Ross Houston departs the Roslin Institute

The team recounts their time working with our esteemed Personal Chair of Aquaculture Genetics.

During his time at Roslin, Ross occasionally encountered non-aquaculture species.


This month, the Aquaculture team, the Roslin Institute, and the University of Edinburgh bid a fond farewell to Professor Ross Houston, the Personal Chair of Aquaculture Genetics. Ross has begun in a new position with Benchmark Genetics as their Director of Innovation after almost two decades with the University of Edinburgh.

We reached out to a number of Ross’ colleagues during his time at the University for stories of shared work and time together. Roslin staff had a great deal to say about the ways in which Ross has helped his colleagues over the years.

“Ross was instrumental in recruiting me to the Roslin Institute, and gave me great support before and after I was appointed and subsequently promoted to Personal Chair,” remarked Dan Macqueen, Personal Chair of Aquaculture Genomics. “I am really grateful for his support over the last few years, and remain in awe of what Ross has achieved during his career, both academically and through his impactful research links with industry (and most importantly in his running career!).”

Tim Bean, a Career Track Fellow and one of Ross’ other close colleagues within the Aquaculture team, reflected on their shared research history. “I first met Ross via a mutual colleague who had worked with him on disease challenges between a minor aquaculture species (Salmon!?) and a virus called IPN (you probably haven’t heard of it but apparently it used to cause a fair bit of disease back in the day). At the time, I was hoping it would be possible to bring a modern genetics toolbox to the world of oysters,” Tim recounts. “Ross was suggested as a good person to work with. I had no idea how instrumental Ross was in the developing world of aquaculture genetics and genomics and, to be honest, I genuinely didn’t realise the impact this collaboration would have. The reality has been a whirlwind (whirlpool?) of change—knowing and working with Ross has had a huge influence on my career.”

Ross crosses the line in a Scottish running competition.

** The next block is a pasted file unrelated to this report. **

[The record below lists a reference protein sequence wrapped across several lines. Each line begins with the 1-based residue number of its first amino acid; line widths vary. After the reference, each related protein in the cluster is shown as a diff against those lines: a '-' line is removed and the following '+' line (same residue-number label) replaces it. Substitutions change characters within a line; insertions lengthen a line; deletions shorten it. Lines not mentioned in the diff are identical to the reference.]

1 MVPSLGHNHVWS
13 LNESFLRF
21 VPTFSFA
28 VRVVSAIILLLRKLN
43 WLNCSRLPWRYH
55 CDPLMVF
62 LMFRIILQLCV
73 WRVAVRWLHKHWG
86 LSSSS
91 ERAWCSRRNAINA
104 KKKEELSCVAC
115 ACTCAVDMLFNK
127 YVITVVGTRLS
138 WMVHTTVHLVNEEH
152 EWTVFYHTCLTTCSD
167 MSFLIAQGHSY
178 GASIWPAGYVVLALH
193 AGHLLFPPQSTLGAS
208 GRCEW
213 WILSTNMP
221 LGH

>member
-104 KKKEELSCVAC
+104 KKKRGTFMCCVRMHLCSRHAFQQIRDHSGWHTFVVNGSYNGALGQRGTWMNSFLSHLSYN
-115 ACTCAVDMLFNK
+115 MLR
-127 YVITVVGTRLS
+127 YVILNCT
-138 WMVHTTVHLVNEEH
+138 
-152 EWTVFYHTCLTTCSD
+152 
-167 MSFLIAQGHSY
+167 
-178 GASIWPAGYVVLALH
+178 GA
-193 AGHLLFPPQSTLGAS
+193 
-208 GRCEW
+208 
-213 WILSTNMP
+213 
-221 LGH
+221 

Colleagues of Ross’ over the years also remarked on his positive influence on shared projects. Andrea Wilson, Professor of Infectious Disease Genetics and Modelling, worked alongside him for many years and recalled his indomitable spirit. “Despite our hardest efforts, I never saw Ross getting stressed or worked up. A true leader! I think Roslin should work on introgressing Ross’ keep-a-cool-head gene into its research population, now that cloning Ross would be out of fashion.”

“Ross is calm and considered,” Tim said, “And often highly professional. His wealth of knowledge and willingness to collaborate and share means that those who work with him are always raised to a higher level in terms of output and discovery. The work we achieved in oyster genomics, driven by Ross, demonstrated techniques that catalysed global change in shellfish breeding practices. These successes mean that we are now able to fund research into both fundamental and applied aspects of shellfish biology.”

Having seen Ross progress within Roslin from postdoc, through Fellow to Group Leader and latterly as one of the Institute’s Deputy Director, it is of course a loss to see him leave,” writes Bruce Whitelaw, Personal Chair of Animal Biotechnology. “However, Ross leaves knowing that aquaculture has grown in activity within the Institute, not least through the recruitment over the last few years of very talented individuals. He leaves aquaculture in a good place.”

Many of Ross’ other colleagues provided us with stories of working with Ross and well wishes for him as he begins in his new role. We’ve included their comments below, alongside more pictures taken by colleagues at Roslin.